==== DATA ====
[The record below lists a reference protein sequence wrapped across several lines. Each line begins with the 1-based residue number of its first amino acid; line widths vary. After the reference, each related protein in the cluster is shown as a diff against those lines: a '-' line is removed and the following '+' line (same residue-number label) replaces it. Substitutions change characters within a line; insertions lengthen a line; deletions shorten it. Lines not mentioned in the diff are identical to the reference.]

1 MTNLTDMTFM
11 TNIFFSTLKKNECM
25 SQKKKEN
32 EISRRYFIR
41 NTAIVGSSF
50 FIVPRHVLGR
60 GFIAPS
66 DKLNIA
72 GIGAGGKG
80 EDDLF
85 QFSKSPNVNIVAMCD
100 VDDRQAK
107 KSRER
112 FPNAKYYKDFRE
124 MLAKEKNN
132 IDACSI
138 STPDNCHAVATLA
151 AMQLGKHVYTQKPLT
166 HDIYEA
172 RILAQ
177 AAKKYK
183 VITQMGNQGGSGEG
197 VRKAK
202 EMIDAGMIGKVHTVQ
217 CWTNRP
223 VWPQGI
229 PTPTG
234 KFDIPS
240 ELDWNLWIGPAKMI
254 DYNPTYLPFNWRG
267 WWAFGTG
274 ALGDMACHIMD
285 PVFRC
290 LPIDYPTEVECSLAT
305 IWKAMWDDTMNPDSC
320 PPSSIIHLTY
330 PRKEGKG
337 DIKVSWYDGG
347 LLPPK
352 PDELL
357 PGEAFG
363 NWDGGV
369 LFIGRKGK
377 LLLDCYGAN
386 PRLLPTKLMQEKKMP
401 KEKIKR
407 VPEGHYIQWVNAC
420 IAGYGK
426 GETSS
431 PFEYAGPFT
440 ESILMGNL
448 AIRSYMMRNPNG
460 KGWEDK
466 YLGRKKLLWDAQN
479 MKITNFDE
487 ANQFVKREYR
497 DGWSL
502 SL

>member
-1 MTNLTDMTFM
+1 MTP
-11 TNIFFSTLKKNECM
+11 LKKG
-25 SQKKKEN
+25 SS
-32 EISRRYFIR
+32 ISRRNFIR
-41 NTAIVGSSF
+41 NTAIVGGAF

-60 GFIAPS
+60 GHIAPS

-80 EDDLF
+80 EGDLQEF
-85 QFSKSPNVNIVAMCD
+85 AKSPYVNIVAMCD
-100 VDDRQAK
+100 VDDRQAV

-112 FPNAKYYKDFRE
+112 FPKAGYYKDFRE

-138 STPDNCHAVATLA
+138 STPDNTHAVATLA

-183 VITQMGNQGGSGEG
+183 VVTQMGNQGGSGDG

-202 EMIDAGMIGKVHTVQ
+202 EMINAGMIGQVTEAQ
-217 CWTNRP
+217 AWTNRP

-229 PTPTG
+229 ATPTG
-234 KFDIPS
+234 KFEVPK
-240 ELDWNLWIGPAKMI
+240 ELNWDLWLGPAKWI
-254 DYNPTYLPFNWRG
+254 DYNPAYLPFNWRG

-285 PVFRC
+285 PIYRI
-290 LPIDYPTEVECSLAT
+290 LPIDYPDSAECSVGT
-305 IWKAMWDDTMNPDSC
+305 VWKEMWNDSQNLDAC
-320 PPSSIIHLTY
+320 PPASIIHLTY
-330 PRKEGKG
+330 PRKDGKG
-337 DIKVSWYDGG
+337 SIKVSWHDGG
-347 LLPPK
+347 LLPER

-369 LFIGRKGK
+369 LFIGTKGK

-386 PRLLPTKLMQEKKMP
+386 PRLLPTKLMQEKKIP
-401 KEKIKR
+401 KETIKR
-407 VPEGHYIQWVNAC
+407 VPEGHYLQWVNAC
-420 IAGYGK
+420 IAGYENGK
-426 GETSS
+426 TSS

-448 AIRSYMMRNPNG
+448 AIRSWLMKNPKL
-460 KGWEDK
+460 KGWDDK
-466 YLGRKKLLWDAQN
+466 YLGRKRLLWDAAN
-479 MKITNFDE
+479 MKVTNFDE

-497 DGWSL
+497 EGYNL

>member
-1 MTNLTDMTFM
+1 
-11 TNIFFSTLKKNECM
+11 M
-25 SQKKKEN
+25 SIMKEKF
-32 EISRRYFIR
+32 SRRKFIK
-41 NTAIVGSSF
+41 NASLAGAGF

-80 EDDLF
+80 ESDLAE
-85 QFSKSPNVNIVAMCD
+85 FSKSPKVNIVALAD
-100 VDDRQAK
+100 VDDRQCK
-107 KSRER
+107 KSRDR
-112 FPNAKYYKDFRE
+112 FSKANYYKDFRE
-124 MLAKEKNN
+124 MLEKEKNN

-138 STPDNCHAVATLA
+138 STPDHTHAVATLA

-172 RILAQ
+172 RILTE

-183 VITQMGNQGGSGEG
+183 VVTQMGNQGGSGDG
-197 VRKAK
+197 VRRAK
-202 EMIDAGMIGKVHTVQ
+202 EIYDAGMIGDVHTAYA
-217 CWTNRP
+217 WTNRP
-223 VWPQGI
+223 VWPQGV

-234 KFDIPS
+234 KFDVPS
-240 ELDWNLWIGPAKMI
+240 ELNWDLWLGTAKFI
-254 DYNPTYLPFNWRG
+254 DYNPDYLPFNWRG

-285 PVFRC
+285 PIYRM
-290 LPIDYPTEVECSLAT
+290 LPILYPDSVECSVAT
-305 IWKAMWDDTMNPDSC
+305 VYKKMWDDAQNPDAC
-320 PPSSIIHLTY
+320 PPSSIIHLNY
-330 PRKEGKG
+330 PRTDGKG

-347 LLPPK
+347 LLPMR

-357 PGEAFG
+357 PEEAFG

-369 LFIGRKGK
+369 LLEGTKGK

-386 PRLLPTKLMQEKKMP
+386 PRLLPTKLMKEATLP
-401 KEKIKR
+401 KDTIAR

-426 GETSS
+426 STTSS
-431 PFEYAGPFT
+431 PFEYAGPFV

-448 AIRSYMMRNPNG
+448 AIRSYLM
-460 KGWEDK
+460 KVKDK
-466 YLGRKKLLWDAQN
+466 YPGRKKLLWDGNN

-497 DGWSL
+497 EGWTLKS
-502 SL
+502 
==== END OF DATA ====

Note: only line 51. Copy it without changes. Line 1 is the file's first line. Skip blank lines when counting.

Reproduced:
431 PFEYAGPFT